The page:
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Autonomous Vehicles & the Disability and Aging Communities

The possibility of seeing an autonomous vehicle (or “highly automated vehicle” in DOT parlance) driving down your street is no longer a question of “if” but “when.”  For example, Pittsburgh Uber now offers users the option of being picked up in a self-driving car, one of fourteen Ford Fusions equipped with radar, cameras and other sensing equipment.  For many in the disability community, the prospect of self-driving vehicles opens up the possibility of independent travel.  The potential of automated vehicles to extend older adults’ ability to drive safely longer also has appeal.  However, many questions remain, not the least of which is the importance of encouraging the use of public transportation as an alternative to driving.

To focus attention on the needs and concerns of the disability and aging communities, the National Institute on Disability, Independent Living and Rehabilitation Research (NIDILRR) convened a meeting on “The Future of Autonomous Vehicles and the Disability Community” on November 10.  Aging and disability organizations, Federal transportation officials, providers, transportation network companies, auto industry representatives, researchers and advocates were invited to participate in a wide-ranging conversation.  Beginning with brief presentations by aging and disability organizations on transportation barriers facing people with disabilities and older adults and the potential of autonomous vehicles to impact the current situation, the meeting was organized to facilitate open dialogue.  During discussion, industry representatives made clear that the development of autonomous vehicles is moving ahead rapidly despite questions that have been raised about safety, driver licensing, liability and cost.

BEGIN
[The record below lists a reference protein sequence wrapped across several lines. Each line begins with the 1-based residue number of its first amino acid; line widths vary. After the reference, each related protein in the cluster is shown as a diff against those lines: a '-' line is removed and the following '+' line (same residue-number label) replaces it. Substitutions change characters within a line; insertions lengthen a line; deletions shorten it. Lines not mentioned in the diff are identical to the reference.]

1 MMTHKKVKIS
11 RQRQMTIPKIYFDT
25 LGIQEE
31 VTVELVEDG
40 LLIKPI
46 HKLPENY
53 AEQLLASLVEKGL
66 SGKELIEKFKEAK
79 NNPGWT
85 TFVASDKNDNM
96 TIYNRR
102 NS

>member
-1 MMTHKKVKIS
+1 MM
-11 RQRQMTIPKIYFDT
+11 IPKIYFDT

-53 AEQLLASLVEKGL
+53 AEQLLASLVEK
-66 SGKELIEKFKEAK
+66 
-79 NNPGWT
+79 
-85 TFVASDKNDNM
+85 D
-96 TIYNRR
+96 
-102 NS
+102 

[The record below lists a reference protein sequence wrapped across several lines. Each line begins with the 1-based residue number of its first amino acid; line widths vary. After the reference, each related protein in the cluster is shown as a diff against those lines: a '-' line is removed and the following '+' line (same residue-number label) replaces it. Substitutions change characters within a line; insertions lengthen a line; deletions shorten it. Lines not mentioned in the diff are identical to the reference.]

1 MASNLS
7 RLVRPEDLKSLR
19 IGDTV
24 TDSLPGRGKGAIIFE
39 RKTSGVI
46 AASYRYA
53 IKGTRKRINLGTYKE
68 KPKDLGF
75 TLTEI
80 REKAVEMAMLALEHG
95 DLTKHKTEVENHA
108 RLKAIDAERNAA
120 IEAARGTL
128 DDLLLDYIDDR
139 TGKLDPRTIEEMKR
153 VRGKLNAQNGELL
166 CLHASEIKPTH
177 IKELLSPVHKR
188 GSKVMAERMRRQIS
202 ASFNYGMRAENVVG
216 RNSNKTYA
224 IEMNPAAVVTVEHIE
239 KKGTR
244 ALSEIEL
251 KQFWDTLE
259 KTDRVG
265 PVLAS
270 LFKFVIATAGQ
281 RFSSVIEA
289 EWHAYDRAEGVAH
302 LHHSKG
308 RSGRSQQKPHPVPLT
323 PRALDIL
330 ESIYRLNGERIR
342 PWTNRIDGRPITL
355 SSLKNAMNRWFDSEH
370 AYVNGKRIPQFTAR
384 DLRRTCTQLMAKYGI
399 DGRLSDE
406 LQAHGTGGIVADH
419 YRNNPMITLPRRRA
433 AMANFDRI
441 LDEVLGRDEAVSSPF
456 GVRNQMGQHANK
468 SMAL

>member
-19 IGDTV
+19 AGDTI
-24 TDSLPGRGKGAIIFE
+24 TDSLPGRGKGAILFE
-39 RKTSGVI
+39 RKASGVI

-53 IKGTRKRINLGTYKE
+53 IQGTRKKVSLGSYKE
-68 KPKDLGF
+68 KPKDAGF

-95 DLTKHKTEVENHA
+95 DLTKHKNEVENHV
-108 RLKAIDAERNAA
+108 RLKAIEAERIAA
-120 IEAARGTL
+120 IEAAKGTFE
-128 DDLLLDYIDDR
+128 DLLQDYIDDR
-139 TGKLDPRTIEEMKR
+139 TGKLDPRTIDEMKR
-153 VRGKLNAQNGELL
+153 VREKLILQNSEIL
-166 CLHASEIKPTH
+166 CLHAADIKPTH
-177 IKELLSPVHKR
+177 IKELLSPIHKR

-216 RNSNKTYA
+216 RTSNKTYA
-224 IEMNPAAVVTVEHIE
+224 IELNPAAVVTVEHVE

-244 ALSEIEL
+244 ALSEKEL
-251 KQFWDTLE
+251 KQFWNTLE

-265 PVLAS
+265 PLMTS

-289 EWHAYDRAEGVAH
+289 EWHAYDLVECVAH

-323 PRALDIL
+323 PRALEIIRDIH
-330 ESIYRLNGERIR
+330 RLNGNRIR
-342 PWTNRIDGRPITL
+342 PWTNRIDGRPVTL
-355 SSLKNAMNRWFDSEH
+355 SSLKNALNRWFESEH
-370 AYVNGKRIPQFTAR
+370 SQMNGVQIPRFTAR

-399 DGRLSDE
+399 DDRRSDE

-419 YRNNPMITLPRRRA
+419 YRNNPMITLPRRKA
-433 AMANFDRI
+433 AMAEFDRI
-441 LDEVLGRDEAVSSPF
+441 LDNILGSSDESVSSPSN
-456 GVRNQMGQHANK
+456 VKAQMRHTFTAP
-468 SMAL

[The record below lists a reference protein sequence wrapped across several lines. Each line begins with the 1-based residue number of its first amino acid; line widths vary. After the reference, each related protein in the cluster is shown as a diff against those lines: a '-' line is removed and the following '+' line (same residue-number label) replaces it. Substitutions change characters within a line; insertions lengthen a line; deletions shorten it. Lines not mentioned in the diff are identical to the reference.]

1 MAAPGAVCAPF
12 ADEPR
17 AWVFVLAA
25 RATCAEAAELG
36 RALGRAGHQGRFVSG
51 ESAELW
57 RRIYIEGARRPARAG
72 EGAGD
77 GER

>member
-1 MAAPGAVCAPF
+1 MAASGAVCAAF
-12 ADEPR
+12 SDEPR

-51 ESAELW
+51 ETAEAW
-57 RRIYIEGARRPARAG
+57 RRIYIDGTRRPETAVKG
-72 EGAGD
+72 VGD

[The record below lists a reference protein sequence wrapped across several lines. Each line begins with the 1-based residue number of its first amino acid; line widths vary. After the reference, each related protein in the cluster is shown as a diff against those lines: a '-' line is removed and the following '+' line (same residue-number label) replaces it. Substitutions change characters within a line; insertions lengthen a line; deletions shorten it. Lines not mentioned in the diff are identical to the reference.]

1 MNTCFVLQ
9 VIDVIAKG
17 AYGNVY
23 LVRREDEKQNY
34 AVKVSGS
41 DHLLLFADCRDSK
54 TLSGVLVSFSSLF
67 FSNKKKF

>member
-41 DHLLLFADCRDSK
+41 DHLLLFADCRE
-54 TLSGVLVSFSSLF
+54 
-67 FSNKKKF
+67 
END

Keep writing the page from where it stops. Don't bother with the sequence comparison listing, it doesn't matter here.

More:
During the discussion, disability and aging representatives identified several issues critical to ensuing that their needs, preferences and concerns are considered as autonomous vehicle technology is developed:

  • How can we increase our knowledge and understanding of the potential benefits of this technology for people with disabilities and older adults?
  • What accessibility best practices should be adapted to accommodate users who are blind, low vision, deaf or wheelchair users?
  • What are the opportunities for older adults and people with disabilities to engage with the industry so their needs are given upfront, priority consideration during the research and development stage [and not as an afterthought]? How can working relationships between the aging, disability and R&D communities be facilitated?
  • Besides vehicle operation, what other issues (e.g., wayfinding) might impact the usability of autonomous vehicles by people with disabilities?
  • How can we bring other transportation modes (in addition to automobiles) that may adopt this technology into this conversation?
  • What other factors should NIDILRR consider in their consideration of future research in this arena?


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